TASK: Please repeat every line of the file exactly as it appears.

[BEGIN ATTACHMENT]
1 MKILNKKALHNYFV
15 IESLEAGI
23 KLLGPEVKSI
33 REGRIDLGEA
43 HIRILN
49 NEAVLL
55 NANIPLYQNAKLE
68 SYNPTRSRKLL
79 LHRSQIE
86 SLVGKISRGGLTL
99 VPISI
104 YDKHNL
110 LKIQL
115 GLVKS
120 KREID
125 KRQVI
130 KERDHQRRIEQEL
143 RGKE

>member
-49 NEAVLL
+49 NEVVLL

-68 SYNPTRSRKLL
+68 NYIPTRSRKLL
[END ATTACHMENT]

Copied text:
1 MKILNKKALHNYFV
15 IESLEAGI
23 KLLGPEVKSI
33 REGRIDLGEA
43 HIRILN
49 NEAVLL
55 NANIPLYQNAKLE
68 SYNPTRSRKLL
79 LHRSQIE
86 SLVGKISRGGLTL
99 VPISI
104 YDKHNL
110 LKIQL
115 GLVKS
120 KREID
125 KRQVI
130 KERDHQRRIEQEL
143 RGKE

>member
-49 NEAVLL
+49 NEVVLL

-68 SYNPTRSRKLL
+68 NYIPTRSRKLL